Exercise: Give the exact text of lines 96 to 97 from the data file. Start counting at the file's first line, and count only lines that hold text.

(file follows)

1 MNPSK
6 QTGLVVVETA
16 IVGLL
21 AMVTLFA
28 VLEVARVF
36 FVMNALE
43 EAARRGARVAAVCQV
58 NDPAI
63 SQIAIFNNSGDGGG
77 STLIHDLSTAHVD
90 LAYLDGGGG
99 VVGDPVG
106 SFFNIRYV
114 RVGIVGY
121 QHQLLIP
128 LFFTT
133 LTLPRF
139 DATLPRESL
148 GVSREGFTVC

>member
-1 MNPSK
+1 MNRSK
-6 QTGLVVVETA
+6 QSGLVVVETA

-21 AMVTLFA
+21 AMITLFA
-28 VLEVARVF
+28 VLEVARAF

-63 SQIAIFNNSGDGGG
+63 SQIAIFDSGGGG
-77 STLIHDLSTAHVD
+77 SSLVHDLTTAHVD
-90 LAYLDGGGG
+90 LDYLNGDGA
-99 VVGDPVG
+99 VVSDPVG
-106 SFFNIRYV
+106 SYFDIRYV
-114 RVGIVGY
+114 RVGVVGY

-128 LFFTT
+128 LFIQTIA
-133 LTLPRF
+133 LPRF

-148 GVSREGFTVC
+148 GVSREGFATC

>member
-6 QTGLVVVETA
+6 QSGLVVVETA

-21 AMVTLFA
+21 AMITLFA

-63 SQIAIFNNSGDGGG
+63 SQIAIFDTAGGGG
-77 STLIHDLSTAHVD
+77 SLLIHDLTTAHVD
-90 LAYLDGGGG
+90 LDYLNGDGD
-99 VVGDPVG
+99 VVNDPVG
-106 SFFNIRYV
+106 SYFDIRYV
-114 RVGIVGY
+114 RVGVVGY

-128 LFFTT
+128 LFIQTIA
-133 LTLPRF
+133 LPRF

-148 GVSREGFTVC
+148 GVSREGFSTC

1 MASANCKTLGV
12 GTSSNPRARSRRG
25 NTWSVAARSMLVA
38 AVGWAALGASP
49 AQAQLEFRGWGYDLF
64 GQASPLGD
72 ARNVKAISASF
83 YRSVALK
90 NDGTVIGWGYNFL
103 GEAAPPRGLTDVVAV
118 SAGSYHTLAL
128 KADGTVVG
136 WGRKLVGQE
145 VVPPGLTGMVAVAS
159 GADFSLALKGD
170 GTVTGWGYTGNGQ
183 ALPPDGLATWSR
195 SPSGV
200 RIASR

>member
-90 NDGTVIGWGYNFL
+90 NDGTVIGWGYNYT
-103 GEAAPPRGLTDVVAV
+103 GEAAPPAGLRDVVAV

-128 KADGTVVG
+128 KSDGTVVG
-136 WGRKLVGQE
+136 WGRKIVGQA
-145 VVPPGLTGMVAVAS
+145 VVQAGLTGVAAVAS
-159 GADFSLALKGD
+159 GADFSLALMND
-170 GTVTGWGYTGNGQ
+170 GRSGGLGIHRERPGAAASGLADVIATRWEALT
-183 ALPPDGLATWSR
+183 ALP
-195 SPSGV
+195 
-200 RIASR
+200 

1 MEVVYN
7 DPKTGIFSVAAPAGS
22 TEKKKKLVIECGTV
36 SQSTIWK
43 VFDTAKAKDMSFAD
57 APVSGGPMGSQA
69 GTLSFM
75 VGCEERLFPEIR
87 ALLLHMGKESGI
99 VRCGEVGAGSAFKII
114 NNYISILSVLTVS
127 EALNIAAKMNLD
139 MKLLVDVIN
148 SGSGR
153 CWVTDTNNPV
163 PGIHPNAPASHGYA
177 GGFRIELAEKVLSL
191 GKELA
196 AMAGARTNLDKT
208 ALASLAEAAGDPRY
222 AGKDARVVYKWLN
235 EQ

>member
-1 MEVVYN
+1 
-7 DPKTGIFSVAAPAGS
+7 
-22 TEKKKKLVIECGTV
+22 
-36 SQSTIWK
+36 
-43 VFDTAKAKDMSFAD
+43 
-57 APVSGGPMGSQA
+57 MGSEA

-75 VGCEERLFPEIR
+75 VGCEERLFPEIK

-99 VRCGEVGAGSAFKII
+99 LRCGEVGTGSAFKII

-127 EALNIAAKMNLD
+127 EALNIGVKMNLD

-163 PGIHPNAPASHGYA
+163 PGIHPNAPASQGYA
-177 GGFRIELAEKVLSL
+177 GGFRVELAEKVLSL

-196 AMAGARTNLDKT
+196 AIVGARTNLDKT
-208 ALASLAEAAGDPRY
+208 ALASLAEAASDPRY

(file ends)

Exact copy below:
-136 WGRKLVGQE
+136 WGRKIVGQA